Why do we need an artificial lake in Modhupur forest?
A beautiful baid may soon turn into a little artificial lake in Modhupur forest area. Baid is low land to grow rice and other crops in, between chala (high) land with sal stands. Baid and chala with reddish soil are special features of Modhupur Garh. In large parts of Modhupur forest, sal and hundreds of other native species have been replaced by the plantation of exotic acacia, pineapple, banana and spices. And thus, the beauty of baid and chala with sal stands has disappeared in most parts of Modhupur sal forest.
In one such baid, running west to east from Dokhola Range office, the Forest department is building a two-story guesthouse. It wants to dig a small lake (200 feet by 800 feet) on nearly four acres of this land to be used by the guests for recreational purposes. The wild animals will also come to quench their thirst at the lake, claims a top forest official.
A few Garo families owning this baid (on the basis of customary rights) are unwilling to give up the land that they have been using for generations. The Garos, indeed, have been living in this area since before the creation of the Forest Department and they used to get patta (yearly lease) and pattan (long-term lease) from the Zamindars for it. The de facto owners of the baid claim they paid taxes for this land in the past. However, since the land was gazetted as forest land and the area declared part of the Modhupur National Park, they could not pay land taxes anymore. The Garos and other locals, around 90 percent without title deeds for the land they live on and use, are thus entangled in conflict with the Forest Department, who now claim jurisdiction over all gazetted land.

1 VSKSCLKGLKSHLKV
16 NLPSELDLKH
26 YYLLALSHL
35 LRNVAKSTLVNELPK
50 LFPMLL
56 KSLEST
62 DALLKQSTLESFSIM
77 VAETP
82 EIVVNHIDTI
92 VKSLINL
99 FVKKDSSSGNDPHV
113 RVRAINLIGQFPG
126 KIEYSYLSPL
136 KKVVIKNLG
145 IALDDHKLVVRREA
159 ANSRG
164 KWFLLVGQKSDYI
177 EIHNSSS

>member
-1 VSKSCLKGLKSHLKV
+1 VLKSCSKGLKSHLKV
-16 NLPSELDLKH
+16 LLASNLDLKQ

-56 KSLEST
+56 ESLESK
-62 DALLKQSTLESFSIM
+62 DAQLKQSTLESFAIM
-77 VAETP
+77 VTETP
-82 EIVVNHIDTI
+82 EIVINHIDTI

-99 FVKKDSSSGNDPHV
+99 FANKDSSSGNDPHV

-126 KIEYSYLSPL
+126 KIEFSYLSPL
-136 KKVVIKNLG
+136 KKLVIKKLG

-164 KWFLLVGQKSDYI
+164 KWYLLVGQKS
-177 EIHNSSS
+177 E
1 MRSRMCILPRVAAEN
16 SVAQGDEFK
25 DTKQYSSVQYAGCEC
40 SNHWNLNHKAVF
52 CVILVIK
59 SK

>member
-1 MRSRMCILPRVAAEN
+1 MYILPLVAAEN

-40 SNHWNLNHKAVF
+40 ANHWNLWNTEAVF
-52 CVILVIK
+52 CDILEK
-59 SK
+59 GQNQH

In September last year, I met some of the owners of the baid and they all stood strongly against the plan to dig a small artificial lake on the agricultural land they use. "The government's plan to dig a lake here does not indicate any good intentions," said Dipen Nokrek (65) who claims owning 2.4 acres of land in the baid. Belly Nokrek (27), another Garo who claims owning 71 decimals of land said with confidence, "I do not want a lake here. If the government wants to dig a lake here without our consent, we will stage protests."
For months, a tug-of-war has been going on between the Garos and the Forest Department. The Garos are divided on the lake issue. Some are for it, but most are against it or are sceptical.
The FD, politicians and administrations are trying to convince the Garos to give up a bit of this baid for the lake. "They have promised some compensation for the land," says Eugin Nokrek, president of Joyenshahi Adivasi Unnayan Parisad, the premier Garo social organisation in Modhupur. "But we have not yet decided. If proper compensation is given and our other demands are met, we may give consent."
"In a meeting on March 19, attended by politicians and higher-ups in the local administrations and the forest department, the DC has offered a compensation of Taka five lacs, which is too small an amount," reports Nokrek, who attended the meeting. "We will discuss among ourselves and get back to them."
Why a tiny, artificial lake?
Modhupur is thoroughly despoiled. The sylvan aroma is gone. In most parts, there are orchards of banana, pineapple, papaya, spices and lemon. Deforestation is not a new phenomenon. But what we have seen since the mid-1980s, with the advent of rubber plantation and then plantation of exotic species under the guise of social forestry, is rapid destruction of traditional sal forest patches in Modhupur and elsewhere. The so-called social forestry has also caused massive loss of natural forest patches in the south-eastern districts of the country.
It is under the forestry projects funded by the Asian Development Bank (ADB) that so-called co-management of forests was introduced in Modhupur from the 1990s. While the ADB-funded forestry projects have been proven to have caused colossal damage resulting in it suspending all its operations in the forestry sector since 2005, social forestry practices continue. Currently, the Forest Department is implementing a World Bank-funded project worth USD 175 million called Sustainable Forests & Livelihoods (SUFAL). The World Bank-funded project is controversial in that it promotes collaborative forest management, a model close to co-management that has not brought the desired good to our forests. However, the forestry projects with concessional loans from the international financial institutions bring huge financial benefits to the project-mongers.